A night with Wiz Khalifa, a rosé picnic and six other things to see, hear and do in Toronto this week
A night with Wiz Khalifa
1The king of stoner anthems hasn’t played in Toronto since legalization, and he’s long overdue. His latest album was released as a 4/20 surprise, and in a viral YouTube video he taught five million viewers how to roll the perfect joint from the comfort of a hot tub. Khalifa’s Taylor Gang Entertainment enterprise and big-tent touring mentality have nurtured the careers of dozens of emerging artists, including French Montana and former Three 6 Mafia member Juicy J. For his Toronto show, he’s bringing along Montana, Playboi Carti, Chevy Woods, DJ Drama and Moneybagg Yo for a performance that includes a Cheech and Chong–inspired set, all the rap-along hits and massive inflatable joints (and no-doubt real ones, too). Tuesday, July 23. $45–$126. Budweiser Stage.
A know-it-all podcast, live
2Brainiacs Josh Clark and Chuck Bryant, the hosts of Stuff You Should Know, are the ultimate advocates of the idea that there are no stupid questions. In their hit explainer podcast—which has become one of the most downloaded shows in the world—they dish out fun facts about everything from the Nazi invasion of Florida during WWII to why old couples sometimes look the same. Now instead of just listening to them on your commute to work, you can catch them IRL. Their Toronto pit stop will feature a live podcasting session with a spotlight on kooky CanCon. The duo promises they’re 20 per cent funnier in person, so prepare to chuckle. Thursday, July 25. $35–$50. Danforth Music Hall.
An Ossington street festival
3For this weekend’s annual Ossfest, the strip is kicking things up a notch by adding a snarling crew of buff wrestlers, Ping-Pong tables and street yoga to the already motley neighbourhood mix (there are no cars allowed on Sunday, so there’s no impending fear of getting mowed down during a downward dog). If a WWE-style smackdown isn’t your thing, there’s always summer cocktails and people-watching on one of the strip’s 20 patios. Saturday, July 27. Free. Ossington Village.
A classical-meets-Queen mash-up
4Franz Schubert and Freddie Mercury might seem like an unlikely pair, but Andrew Burashko—a master at programming concert combos that provoke new insights—thinks their works speak to each other “the way pie speaks to whipped cream.” For this blended concert, singers Sarah Slean and John Southworth tackle Queen’s “The Show Must Go On” alongside songs by George Gershwin and Leonard Cohen, while Burashko and the Art of Time Ensemble interpret Schubert’s Piano Trio No. 2. Thursday, July 25. $20–$82. Koerner Hall.
A chill time with Tame Impala
5Attending a Tame Impala concert is like being front-and-centre at a trippy ’70s psychedelic rock show (but without the acid). The Australian band’s blissfully spacey, trance-infused beats are best heard live, accompanied by a stellar tie-dye light show and a groovy bongo player. The release of their summer album has been delayed, but eager fans can get a earful of what’s to come at their Toronto concert. Friday, July 26. $66–$319. Budweiser Stage.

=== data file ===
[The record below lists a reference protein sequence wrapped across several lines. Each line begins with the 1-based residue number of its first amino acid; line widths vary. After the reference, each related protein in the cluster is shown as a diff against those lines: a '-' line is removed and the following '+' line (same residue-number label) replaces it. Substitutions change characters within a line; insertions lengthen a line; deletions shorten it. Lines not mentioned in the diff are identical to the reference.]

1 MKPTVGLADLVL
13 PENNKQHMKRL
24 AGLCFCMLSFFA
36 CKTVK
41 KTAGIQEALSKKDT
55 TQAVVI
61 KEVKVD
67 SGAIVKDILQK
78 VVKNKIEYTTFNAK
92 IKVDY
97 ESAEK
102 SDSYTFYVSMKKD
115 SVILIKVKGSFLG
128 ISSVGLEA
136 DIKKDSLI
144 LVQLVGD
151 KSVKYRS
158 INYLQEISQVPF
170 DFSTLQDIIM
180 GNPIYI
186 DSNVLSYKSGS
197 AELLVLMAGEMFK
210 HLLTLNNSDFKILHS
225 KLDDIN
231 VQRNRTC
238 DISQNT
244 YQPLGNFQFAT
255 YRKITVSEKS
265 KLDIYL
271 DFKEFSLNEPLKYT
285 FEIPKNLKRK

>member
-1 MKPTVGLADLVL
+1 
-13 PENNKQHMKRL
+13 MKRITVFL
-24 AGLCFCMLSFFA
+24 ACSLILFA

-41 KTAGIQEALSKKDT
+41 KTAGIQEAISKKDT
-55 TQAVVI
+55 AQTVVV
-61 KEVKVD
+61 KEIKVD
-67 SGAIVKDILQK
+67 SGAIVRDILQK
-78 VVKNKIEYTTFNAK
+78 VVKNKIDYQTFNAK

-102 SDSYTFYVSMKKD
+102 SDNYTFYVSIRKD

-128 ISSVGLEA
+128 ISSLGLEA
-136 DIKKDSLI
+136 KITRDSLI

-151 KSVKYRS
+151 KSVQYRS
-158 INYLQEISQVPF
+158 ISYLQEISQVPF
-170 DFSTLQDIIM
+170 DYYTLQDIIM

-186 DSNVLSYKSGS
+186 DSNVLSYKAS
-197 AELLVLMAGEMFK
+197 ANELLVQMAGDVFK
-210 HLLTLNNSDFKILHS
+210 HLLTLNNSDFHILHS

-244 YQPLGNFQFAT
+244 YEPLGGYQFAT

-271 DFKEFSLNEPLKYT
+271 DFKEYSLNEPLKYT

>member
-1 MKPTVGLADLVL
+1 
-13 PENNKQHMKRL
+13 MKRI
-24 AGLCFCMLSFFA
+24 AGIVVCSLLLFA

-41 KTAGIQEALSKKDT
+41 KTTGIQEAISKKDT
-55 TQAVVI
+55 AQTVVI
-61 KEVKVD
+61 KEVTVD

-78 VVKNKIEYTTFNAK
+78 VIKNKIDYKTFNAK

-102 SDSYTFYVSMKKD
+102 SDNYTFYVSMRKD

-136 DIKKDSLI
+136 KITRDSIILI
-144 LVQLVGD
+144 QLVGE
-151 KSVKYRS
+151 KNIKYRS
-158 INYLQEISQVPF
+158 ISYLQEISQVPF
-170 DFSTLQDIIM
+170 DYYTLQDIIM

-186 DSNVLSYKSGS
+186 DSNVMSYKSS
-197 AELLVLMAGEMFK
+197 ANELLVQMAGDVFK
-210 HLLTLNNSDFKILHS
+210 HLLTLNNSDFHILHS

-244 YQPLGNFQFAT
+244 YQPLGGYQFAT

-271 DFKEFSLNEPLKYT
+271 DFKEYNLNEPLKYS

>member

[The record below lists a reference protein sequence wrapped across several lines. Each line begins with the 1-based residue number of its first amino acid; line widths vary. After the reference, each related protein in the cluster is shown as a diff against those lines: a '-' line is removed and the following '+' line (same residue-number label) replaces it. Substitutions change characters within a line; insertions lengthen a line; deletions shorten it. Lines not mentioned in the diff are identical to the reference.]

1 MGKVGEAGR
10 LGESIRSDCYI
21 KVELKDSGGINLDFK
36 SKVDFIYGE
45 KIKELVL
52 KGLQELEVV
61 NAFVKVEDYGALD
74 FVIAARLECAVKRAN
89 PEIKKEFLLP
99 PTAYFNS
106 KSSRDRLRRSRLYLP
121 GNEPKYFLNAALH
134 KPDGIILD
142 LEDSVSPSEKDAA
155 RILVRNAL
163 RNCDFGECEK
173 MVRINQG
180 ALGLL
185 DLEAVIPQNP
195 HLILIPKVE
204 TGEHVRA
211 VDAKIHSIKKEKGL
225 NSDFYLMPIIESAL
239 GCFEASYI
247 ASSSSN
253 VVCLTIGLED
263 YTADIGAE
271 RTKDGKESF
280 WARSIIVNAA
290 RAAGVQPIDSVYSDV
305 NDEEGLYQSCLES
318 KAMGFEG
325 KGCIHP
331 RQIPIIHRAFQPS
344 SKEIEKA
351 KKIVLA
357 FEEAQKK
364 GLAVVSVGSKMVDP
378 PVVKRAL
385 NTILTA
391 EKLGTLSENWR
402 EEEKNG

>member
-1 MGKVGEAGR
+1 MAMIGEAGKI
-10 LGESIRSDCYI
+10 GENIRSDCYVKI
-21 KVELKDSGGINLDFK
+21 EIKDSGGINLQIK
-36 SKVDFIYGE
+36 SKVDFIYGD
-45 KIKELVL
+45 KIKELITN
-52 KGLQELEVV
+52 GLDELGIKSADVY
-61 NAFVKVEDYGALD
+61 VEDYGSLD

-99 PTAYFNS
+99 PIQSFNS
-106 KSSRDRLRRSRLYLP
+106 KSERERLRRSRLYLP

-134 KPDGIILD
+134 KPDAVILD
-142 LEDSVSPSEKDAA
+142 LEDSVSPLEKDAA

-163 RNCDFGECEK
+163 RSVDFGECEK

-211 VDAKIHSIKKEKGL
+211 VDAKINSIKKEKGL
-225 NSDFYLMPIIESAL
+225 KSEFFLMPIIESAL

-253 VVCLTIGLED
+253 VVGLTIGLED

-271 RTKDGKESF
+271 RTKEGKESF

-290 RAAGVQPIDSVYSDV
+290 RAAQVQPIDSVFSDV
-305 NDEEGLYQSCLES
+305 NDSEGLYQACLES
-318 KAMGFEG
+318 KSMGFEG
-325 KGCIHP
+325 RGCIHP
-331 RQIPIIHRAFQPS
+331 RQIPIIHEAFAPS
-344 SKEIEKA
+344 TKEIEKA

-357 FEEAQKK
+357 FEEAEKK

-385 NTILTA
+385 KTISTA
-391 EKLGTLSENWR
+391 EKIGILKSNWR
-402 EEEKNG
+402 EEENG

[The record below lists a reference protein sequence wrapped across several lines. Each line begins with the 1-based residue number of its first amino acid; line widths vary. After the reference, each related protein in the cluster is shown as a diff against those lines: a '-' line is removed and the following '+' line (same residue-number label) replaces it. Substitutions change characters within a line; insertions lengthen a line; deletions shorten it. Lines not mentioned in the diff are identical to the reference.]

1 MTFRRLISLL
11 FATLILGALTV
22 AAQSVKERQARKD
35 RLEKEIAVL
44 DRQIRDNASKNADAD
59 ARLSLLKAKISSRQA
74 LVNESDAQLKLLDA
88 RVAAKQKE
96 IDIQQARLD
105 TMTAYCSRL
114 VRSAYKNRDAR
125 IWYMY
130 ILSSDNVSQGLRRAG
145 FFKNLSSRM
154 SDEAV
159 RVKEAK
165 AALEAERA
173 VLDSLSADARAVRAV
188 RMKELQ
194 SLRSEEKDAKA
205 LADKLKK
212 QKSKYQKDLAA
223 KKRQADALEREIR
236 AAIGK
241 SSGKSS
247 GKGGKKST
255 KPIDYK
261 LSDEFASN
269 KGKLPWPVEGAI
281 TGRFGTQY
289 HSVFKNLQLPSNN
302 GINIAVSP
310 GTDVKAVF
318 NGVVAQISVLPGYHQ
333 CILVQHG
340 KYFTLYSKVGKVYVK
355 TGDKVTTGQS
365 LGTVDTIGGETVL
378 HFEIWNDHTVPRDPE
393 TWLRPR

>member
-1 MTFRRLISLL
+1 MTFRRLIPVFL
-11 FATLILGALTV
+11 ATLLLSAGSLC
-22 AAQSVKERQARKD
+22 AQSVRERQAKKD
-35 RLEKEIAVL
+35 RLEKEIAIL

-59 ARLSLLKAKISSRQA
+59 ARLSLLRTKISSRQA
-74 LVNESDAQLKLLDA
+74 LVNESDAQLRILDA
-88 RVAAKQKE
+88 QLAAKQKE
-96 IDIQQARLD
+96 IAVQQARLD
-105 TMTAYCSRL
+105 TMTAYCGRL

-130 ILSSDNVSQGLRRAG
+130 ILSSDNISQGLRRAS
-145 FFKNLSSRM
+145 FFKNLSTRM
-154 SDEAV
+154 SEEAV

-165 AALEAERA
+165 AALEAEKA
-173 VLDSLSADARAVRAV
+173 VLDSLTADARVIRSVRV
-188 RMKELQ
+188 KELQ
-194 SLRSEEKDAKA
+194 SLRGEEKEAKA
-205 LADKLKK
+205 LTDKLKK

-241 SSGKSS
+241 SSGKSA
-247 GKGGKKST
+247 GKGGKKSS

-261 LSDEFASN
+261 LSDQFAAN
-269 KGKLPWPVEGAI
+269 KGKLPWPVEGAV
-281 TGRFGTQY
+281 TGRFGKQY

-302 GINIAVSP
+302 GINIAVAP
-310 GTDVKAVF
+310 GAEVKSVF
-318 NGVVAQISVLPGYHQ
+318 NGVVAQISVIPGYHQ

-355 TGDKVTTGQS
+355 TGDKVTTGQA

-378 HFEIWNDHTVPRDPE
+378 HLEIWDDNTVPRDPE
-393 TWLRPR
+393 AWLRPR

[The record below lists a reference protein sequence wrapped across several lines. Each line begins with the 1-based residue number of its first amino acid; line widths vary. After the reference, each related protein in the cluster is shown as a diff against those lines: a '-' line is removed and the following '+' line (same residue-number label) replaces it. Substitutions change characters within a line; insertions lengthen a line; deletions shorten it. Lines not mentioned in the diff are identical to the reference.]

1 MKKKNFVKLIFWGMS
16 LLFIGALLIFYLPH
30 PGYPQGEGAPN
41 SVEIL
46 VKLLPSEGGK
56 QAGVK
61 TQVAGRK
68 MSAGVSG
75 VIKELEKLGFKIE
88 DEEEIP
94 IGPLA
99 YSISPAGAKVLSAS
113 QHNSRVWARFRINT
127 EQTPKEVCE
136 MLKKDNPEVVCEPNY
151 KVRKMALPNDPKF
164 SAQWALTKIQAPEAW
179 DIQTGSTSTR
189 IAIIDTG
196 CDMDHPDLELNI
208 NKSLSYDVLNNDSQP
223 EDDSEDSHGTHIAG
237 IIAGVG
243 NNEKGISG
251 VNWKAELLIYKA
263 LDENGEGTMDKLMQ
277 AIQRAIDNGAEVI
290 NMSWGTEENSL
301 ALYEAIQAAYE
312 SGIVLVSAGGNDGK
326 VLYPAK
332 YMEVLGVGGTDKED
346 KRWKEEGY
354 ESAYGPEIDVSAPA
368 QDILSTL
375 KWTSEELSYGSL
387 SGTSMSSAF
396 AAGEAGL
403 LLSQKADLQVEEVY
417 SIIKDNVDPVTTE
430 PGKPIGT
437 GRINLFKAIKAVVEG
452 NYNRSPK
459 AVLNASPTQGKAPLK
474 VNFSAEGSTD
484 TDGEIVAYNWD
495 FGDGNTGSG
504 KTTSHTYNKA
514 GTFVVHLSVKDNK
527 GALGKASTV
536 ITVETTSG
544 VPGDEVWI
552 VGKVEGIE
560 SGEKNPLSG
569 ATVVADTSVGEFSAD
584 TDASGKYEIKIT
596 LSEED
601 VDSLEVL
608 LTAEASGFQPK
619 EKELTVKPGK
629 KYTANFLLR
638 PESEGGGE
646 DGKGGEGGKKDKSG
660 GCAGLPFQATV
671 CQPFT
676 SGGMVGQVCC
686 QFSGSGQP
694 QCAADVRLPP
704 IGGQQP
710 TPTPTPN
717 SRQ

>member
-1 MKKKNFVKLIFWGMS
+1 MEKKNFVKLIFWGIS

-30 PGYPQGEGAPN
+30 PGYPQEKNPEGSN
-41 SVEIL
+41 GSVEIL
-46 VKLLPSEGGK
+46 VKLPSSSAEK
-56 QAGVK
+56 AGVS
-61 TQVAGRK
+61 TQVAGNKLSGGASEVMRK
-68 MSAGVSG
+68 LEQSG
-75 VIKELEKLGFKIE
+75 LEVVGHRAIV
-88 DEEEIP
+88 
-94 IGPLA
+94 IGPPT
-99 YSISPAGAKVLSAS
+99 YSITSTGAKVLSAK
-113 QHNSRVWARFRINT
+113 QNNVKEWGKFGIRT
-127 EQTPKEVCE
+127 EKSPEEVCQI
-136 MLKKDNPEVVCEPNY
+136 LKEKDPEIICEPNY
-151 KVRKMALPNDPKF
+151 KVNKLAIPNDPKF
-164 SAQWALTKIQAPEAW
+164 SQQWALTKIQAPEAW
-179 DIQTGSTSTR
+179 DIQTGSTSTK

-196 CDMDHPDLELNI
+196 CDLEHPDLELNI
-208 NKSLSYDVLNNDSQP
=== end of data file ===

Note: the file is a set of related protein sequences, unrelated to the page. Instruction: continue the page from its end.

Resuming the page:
A Kirk Hammett cameo
6Earlier this month, the ROM debuted its new exhibit of horror and sci-fi art from an unlikely collector: Metallica guitarist Kirk Hammett. He bought his first horror movie poster—a 1960s illustration of British cult classic The Gorgon—when he was in his early 20s and never stopped. As part of the museum’s ROM Speaks series, the shredding legend is dropping by Toronto to discuss his collection (which now consists more than 100 items), his cinematic obsessions and the bizarre histories behind them. Tuesday, July 23. ROM.
A boozy picnic
7This weekend’s Rosé Picnic at the swanky Hotel X swaps out peanut butter sandwiches and lemonade for vino and food by celeb chef Mark McEwan. Attendees are asked to dress in the same hue as the wine in their glasses (meaning on Saturday, we wear pink). If you missed out on your chance to pretend to be a hippy at Coachella, fear not. There will also be a braid bar and flower crown station. Saturday, July 27. $30–$5,000. Stanley Barracks at Hotel X.
A heartfelt Michael Bublé concert
8Michael Bublé may be the king of romantic ballads, but his latest album, Love, takes on an entirely new meaning. In 2016, after his son, Noah, was diagnosed with cancer, Bublé considered giving up music entirely. But over the next two years, as Noah’s condition improved, he began to write about his journey to recovery. The result is a mix of tracks that detail love in its many forms: of family, self and music. This is Bublé ‘s first tour since 2015, and the crooner says he’s looking forward to laughing, crying and dancing with his fans. Friday, July 26 and Saturday, July 27. $143–$285. Scotiabank Arena.
An earlier version of this post listed the incorrect date for OssFest. Toronto Life apologizes for the error.